How Your Desk Job Is Slowly Killing You; Tools to Get You Moving

Most likely, you are sitting at a desk reading this story on a computer screen. Well, take heed: prolonged daily sitting reduces your life expectancy considerably. And this is the case even if you get regular exercise, a medical online journal warns.

An online journal, BMJ Open, states that if you sit for more than three hours a day, your life expectancy is lowered by about two years. Adding another couple of hours of watching TV daily can take off another 1.4 years.

That statement alone is enough to make you sit up straight and want to get up on your feet. This is not the first research to corroborate these conclusions:

1. Australia’s Sax Institute also said that even with exercise, sitting down for several hours a day could bring you to an early grave.

2. Another research team that tracked 123,000 Americans and found the death rate for those who spent six or more hours a day sitting was 20% higher than for men who sat for three hours or less. For women, the difference was 40%.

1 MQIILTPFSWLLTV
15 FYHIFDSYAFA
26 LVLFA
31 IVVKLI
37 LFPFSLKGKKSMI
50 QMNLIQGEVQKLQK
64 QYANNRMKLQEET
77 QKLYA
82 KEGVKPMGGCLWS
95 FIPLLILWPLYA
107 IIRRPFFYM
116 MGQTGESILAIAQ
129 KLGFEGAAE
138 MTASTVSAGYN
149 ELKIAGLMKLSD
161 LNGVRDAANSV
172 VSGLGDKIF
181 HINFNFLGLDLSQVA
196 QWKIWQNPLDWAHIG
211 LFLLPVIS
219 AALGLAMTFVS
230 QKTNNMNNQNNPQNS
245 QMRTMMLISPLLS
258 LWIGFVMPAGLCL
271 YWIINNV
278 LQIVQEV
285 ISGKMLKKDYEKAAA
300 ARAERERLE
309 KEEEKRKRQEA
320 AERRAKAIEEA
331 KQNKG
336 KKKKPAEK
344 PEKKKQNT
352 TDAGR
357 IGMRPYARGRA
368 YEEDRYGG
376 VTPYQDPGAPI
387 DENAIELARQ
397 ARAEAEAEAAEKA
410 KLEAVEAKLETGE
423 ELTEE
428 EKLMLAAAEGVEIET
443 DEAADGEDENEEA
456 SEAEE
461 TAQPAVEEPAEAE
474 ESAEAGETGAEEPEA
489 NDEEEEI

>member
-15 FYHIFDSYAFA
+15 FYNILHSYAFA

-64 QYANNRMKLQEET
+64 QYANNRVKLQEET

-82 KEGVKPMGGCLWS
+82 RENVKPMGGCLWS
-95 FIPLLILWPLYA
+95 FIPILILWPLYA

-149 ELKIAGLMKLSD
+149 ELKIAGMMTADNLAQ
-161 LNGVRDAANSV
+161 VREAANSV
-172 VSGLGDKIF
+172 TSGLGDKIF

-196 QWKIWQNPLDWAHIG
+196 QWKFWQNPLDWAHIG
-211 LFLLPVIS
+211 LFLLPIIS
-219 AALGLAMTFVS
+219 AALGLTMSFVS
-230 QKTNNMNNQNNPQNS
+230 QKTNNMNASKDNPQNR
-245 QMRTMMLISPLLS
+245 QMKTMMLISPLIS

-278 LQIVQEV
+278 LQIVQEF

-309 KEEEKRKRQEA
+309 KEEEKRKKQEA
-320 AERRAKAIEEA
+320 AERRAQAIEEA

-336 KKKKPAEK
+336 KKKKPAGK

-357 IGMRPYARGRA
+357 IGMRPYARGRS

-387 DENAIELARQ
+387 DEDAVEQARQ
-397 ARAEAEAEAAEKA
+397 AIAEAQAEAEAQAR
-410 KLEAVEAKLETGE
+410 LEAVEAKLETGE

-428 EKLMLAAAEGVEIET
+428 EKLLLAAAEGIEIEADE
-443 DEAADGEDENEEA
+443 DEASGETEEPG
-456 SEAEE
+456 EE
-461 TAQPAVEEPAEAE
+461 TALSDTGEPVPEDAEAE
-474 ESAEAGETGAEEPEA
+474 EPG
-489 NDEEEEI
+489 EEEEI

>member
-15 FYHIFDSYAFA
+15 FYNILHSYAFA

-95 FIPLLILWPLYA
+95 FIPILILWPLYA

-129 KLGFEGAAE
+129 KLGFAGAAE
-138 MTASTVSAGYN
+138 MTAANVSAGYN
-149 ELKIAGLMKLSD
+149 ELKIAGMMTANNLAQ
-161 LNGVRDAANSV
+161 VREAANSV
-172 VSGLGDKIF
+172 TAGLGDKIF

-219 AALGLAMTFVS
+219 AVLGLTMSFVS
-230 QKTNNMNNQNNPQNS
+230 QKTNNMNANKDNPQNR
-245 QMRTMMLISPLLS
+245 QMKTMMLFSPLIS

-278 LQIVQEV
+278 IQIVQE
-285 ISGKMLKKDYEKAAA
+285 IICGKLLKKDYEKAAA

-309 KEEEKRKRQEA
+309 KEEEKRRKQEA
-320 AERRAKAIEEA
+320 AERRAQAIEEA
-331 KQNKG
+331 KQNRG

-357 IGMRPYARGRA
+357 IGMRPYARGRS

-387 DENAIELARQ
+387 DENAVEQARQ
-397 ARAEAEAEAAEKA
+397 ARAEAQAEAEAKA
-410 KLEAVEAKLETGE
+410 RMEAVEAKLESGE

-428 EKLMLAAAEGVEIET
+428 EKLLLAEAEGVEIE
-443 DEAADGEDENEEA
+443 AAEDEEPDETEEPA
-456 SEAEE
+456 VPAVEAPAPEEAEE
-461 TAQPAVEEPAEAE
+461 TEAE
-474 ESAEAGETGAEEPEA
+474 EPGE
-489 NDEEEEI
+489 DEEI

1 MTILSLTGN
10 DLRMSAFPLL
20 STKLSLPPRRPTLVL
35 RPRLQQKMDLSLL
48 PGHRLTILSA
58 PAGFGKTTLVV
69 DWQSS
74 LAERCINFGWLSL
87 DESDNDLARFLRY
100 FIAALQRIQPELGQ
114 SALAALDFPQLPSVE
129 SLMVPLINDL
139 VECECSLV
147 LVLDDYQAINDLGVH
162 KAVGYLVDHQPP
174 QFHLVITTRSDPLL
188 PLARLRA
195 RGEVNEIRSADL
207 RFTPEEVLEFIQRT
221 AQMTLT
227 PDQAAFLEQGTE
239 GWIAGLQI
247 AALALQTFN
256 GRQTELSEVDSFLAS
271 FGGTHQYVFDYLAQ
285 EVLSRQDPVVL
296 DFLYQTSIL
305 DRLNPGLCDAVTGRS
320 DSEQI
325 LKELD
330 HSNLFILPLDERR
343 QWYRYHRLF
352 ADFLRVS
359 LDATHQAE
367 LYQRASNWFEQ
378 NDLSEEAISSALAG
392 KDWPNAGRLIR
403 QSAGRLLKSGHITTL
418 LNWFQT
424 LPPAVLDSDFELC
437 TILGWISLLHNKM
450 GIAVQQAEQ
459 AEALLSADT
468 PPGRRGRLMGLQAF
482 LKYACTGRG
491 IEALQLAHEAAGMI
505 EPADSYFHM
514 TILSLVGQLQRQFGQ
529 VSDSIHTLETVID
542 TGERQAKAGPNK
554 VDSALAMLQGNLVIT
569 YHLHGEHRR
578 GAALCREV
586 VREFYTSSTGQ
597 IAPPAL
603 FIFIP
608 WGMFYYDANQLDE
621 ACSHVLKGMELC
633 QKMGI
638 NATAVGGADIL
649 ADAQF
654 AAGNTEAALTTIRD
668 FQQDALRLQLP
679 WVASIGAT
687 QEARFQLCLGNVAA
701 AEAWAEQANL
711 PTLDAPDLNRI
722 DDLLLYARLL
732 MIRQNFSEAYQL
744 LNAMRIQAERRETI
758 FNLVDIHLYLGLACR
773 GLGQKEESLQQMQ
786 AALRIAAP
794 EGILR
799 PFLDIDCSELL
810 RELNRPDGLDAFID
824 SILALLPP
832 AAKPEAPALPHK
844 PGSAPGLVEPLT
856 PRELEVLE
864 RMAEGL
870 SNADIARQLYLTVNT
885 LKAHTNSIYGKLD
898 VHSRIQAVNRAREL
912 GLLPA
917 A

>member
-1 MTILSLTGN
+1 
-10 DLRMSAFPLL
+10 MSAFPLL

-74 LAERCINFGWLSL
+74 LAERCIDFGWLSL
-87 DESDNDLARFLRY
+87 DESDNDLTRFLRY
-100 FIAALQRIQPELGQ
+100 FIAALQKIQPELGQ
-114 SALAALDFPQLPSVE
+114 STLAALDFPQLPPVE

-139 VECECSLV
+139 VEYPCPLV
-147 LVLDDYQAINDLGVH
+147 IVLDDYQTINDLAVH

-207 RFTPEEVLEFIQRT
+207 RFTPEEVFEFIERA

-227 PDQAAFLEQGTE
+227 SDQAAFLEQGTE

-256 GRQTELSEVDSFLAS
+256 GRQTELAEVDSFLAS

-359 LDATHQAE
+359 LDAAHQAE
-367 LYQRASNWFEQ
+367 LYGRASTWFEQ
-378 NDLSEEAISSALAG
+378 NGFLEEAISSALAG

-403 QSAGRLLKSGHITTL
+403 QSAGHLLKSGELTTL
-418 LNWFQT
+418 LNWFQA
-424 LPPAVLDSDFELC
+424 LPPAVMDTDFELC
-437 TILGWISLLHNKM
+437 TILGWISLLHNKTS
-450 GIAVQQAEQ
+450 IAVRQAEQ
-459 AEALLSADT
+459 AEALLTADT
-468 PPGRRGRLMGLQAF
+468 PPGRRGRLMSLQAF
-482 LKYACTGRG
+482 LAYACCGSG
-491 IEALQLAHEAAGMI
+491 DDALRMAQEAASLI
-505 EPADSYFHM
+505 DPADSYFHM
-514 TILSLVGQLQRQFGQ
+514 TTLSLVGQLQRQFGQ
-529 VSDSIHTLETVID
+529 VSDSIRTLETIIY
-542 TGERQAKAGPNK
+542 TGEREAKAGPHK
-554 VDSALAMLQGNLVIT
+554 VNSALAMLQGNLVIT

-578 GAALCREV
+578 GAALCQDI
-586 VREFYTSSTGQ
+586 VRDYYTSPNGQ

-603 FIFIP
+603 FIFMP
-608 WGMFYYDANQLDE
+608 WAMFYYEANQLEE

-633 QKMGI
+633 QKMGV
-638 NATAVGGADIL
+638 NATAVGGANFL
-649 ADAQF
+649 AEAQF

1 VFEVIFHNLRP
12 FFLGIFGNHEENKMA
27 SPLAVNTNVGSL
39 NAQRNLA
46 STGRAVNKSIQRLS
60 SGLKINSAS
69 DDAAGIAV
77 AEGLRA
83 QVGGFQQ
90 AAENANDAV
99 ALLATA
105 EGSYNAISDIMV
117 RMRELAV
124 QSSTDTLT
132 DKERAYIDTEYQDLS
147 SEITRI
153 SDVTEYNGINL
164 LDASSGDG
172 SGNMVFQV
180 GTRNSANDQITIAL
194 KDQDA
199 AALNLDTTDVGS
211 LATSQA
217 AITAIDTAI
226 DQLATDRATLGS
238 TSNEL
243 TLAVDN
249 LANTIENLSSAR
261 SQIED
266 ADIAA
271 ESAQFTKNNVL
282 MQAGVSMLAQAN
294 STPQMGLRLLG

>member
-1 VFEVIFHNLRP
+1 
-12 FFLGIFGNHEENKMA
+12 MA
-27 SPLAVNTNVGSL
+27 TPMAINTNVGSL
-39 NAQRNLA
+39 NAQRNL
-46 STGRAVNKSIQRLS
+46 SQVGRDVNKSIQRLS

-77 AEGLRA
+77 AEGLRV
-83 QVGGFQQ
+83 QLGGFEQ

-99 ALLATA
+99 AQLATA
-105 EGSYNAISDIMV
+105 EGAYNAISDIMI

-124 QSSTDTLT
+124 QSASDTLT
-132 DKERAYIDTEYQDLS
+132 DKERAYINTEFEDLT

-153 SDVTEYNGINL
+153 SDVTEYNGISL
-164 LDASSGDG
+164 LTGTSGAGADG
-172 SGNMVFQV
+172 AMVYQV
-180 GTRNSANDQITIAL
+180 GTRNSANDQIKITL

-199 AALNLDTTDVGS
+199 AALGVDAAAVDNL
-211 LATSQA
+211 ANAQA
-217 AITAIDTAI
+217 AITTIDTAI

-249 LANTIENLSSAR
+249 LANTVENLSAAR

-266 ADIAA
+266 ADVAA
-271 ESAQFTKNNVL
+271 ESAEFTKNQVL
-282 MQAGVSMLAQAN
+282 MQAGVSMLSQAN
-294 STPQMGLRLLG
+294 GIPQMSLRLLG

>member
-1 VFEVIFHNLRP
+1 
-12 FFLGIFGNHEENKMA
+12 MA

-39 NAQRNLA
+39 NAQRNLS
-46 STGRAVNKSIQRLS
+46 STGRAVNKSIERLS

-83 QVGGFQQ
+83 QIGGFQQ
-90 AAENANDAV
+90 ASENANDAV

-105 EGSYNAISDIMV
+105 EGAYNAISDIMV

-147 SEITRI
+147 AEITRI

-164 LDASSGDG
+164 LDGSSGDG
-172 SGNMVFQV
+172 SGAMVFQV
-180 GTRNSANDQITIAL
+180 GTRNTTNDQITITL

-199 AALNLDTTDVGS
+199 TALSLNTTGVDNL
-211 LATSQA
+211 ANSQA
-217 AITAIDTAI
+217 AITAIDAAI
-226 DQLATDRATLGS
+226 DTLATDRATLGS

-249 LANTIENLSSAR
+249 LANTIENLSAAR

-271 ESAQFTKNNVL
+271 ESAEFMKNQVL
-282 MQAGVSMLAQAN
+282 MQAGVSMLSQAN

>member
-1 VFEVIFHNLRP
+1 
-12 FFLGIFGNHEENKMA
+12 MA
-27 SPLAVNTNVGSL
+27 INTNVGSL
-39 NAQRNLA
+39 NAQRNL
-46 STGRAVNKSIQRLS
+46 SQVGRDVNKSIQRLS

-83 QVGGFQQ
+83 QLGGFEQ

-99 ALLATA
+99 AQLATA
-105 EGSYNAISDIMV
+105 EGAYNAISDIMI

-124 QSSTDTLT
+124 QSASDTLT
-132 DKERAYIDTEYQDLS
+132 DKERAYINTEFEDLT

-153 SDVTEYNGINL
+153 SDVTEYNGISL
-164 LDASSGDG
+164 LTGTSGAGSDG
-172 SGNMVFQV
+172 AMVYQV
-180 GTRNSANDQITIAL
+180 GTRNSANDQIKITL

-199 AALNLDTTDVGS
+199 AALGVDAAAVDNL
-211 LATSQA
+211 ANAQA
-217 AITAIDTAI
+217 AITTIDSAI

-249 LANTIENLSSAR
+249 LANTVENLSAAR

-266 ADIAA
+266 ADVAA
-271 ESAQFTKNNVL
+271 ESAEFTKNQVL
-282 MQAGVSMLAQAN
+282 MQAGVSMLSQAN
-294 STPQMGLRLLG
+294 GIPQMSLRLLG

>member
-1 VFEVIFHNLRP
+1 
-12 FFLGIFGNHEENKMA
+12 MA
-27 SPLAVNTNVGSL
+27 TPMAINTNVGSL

Wow. I think I’ll finish writing this story on my feet. 

For many of you with your enviable corner offices and large flat-screen computers, you appropriate a majority of your day with your posterior parked at your desk. Now you read this and shot of alarm races through your bloodstream. ‘What do I do if my job requires me to sit at my desk all day?’

Experts have some suggestions:

1. Try standing up as much as you can, like when you’re talking on the phone.

2. Reduce the times you just email, ‘ping’ or call your co-workers; get up and go over and talk to them. It might even improve communication too. What a concept.

3. Employers can assist by allotting time for short walks everyday.

4. Though they are moderately expensive, employers can consider bringing in tools like standup desks, or the treadmill desk.

5. You can use fitness gadgets like the FitBit UltraMotoActv, and the Nike+ Fuel Band, to name a few. They’ll all help keep track of your steps and let you know when its time to get up and start moving.

They key is to get up and get moving at regular intervals. The body is most alive, vibrant and strongest when it is in motion. Period. Conversely your body tends to deteriorate (or to be blunt, rot) when it is stationary for prolonged periods on a daily basis.

If you want to live longer, you have to move more — and that means more than your typing fingers.

terry shropshire

Terry Shropshire
Terry Shropshire

A military veteran and Buckeye State native, I've written for the likes of the Atlanta Journal-Constitution, Atlanta Business Chronicle and the Detroit Free Press. I'm a lover of words, photography, books, travel, animals and The Ohio State Buckeyes. #GoBucks

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